A selection of highlights culled from publications by HAO staff.
Nicholas Pedatella discusses strong, unexplained echoes returning from altitudes of 130–170 km in the atmosphere; how all radars work by reflecting radio waves off a target and measuring the returned signal. This region (130–170 km) in the upper atmosphere is likely to create and maintain a specific set of plasma waves that act as a coherent structure for radar measurements.
FUV Observations of Variations in Thermospheric Composition and Topside Ionospheric Density During the November 2004 Magnetic Superstorm
Y. Zhang, L. Paxton, C. Huang, and W. Wang, observe that the 135.6 nm radiances clearly showed a signature of ionospheric equatorial arcs and their variations during the November 2004 magnetic superstorm. When an intense eastward Interplanetary Electric Field (IEF) occurred, the dayside equatorial arcs were enhanced and their latitude separation increased.
Neutral composition and temperature responses to the 20-21 November 2003 Superstorm from GUVI dayside limb measurements
Tingting Yu, Wenbin Wang, Zhipeng Ren, and Jia Yue use TIMED/GUVI limb measurements of FUV airglow emission to investigate thermospheric composition and temperature responses to the 20-21 November 2003 (day of year (DOY) 324 and 325) superstorm. The storm-time composition and temperature responses were global and evolved continuously as the storm progressed.
A. Maute, A.D. Richmond, G. Lu, D. Knipp, Y. Shi, B. Anderson assert that the magnetosphere-ionosphere (MI) coupling is crucial in modeling the thermosphere-ionosphere (TI) response to geomagnetic activity. They introduce a new method using observed FAC and solve for the interhemispherically asymmetric electric potential distribution.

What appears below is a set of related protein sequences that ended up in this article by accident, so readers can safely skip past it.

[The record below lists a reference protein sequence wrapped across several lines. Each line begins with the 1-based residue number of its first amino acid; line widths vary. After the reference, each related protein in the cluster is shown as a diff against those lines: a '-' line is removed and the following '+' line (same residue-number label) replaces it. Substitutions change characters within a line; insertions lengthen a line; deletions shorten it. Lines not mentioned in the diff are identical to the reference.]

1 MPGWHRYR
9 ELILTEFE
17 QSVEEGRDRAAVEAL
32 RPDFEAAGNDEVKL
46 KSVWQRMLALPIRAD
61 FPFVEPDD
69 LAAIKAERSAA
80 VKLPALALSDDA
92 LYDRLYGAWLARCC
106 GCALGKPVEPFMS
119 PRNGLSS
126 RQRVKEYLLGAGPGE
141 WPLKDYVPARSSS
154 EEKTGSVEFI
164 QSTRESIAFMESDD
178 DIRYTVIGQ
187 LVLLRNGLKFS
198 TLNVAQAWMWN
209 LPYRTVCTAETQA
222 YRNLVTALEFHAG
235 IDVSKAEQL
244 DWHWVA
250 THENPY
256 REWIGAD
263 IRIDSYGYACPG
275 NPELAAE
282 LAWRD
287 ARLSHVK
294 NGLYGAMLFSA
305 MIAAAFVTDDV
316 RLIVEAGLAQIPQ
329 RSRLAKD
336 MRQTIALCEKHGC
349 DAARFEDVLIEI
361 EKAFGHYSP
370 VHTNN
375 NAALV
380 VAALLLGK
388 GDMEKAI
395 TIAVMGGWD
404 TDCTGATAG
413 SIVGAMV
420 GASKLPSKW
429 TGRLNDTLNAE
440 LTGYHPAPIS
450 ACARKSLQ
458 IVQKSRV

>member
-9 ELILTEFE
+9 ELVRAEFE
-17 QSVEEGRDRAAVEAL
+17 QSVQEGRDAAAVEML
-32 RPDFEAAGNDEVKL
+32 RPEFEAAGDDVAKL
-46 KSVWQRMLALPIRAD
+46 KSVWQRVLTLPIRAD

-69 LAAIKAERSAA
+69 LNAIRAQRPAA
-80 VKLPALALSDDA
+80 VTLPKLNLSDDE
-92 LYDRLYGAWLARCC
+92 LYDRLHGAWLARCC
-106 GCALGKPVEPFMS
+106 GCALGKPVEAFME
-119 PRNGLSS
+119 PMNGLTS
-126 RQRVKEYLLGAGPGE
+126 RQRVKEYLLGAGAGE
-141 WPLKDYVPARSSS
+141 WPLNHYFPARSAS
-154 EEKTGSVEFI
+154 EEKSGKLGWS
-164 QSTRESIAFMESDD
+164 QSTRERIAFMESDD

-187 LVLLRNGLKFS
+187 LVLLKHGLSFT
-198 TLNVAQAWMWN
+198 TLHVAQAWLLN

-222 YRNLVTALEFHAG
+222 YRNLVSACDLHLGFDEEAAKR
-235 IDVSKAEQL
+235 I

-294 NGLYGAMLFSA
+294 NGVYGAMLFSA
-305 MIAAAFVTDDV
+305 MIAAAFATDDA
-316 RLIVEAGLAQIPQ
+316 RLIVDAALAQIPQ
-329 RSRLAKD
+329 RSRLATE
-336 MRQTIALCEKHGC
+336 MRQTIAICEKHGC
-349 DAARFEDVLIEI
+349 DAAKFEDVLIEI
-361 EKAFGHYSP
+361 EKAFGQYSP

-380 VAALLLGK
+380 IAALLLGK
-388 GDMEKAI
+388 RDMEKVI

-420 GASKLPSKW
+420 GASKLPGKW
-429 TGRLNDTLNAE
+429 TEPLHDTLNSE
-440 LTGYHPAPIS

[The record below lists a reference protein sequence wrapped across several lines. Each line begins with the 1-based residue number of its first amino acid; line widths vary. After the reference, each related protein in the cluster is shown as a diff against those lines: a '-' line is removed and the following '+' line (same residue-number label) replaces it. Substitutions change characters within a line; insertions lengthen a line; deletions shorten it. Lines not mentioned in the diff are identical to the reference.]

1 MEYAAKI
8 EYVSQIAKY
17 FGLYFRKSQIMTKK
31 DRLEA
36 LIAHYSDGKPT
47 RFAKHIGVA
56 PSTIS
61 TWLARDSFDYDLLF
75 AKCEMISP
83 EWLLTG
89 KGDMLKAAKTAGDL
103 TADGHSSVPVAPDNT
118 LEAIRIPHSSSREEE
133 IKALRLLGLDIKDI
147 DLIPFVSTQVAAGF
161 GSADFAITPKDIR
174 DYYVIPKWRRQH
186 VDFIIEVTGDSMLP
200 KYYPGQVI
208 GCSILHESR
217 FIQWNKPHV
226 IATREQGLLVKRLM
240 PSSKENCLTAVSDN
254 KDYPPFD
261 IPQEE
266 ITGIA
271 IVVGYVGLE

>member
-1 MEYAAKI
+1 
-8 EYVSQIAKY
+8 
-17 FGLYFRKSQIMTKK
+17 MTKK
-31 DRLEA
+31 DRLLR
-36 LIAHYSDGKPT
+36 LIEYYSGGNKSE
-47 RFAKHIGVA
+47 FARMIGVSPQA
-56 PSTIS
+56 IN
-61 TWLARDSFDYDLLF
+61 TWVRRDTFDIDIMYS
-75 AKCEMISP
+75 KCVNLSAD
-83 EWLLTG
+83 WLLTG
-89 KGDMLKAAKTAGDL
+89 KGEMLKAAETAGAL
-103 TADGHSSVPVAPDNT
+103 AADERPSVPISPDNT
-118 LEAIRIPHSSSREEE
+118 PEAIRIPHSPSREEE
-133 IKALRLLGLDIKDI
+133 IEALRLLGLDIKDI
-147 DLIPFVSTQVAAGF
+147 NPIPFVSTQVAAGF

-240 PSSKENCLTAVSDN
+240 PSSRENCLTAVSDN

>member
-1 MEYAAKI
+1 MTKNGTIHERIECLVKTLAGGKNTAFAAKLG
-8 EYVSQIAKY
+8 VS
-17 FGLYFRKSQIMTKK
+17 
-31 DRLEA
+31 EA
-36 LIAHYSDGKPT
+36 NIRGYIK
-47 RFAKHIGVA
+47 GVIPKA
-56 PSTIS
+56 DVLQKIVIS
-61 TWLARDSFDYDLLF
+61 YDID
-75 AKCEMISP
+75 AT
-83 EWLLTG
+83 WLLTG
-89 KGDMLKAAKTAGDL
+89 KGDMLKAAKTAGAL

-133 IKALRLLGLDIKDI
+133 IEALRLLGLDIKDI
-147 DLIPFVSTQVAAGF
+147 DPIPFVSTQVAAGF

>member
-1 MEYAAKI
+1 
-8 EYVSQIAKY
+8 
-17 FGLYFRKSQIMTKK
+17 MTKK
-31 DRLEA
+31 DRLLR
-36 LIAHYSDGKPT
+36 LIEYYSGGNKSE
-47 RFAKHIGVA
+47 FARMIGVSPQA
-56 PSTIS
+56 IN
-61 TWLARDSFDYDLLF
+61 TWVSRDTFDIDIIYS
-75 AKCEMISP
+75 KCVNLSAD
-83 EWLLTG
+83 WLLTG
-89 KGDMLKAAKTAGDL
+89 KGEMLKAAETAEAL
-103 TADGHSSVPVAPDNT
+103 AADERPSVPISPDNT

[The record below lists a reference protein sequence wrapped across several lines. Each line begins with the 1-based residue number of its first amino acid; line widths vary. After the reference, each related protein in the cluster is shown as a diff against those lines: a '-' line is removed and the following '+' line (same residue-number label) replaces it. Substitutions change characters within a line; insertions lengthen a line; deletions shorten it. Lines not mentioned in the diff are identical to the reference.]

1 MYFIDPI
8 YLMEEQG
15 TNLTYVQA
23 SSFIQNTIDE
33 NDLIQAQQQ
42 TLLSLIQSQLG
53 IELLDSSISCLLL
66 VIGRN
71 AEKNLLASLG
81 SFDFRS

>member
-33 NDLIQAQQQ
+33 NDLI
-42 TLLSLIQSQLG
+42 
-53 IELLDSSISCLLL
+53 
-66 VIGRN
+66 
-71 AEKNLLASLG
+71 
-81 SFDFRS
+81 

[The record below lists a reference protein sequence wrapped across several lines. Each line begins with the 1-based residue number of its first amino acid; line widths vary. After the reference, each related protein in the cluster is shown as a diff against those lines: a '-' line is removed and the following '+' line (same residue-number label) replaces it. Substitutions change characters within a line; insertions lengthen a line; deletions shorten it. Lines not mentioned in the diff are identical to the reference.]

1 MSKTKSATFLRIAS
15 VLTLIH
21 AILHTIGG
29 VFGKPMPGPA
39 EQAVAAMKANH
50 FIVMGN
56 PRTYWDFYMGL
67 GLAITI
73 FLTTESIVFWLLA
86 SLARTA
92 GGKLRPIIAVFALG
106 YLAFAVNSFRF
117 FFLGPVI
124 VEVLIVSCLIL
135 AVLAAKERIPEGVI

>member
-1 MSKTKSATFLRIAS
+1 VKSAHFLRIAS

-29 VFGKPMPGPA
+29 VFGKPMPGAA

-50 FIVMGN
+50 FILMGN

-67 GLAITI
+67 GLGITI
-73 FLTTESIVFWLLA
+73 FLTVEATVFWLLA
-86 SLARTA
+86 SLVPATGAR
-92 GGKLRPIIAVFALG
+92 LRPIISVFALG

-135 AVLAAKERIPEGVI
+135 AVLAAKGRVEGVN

Validation of the PDFI SS method for electric field inversions using magnetic flux emergence simulations
A.N. Afanasyev, M.D. Kazachenko, Y. Fan, G.H. Fisher, and B. Tremblay further validate the PDFI SS method, using approximately one–hour long MHD simulation data of magnetic flux emergence from the upper convection zone into the solar atmosphere. They reconstruct photo- spheric electric fields and calculate the Poynting flux, and compare those to the actual values from the simulations.
Kevin Pham, William Lotko, Roger Varney, Binzheng Zhang, Jing Liu have taken a key step in evaluating the importance of ionospheric outflows relative to electrodynamic coupling in the thermosphere’s impact on geospace dynamics. Their simulation results identify a variety of observed magnetospheric features that are attributable directly to the thermosphere’s material influence.
Alin R. Paraschiv, Alina C. Donea, and Philip G. Judge present comprehensive observations of recurrent active region coronal jets, and derive their thermal and non-thermal properties. We discuss a peculiar penumbral magnetic reconnection site, which we previously identified as a "Coronal Geyser".
Qian Wu, Wenbin Wang, Dong Lin, Chaosong Huang, and Yongliang Zhang use the newly developed, Multiscale Atmosphere-Geospace Environment (MAGE) model to simulate the penetrating electric field in the equatorial region under different interplanetary magnetic field (IMF) BZ conditions during September 2020.
Dr. Nick Pedatella asserts that the advancement of whole atmosphere models has contributed to understanding the significant role terrestrial weather has on generating variability in the ionosphere-thermosphere.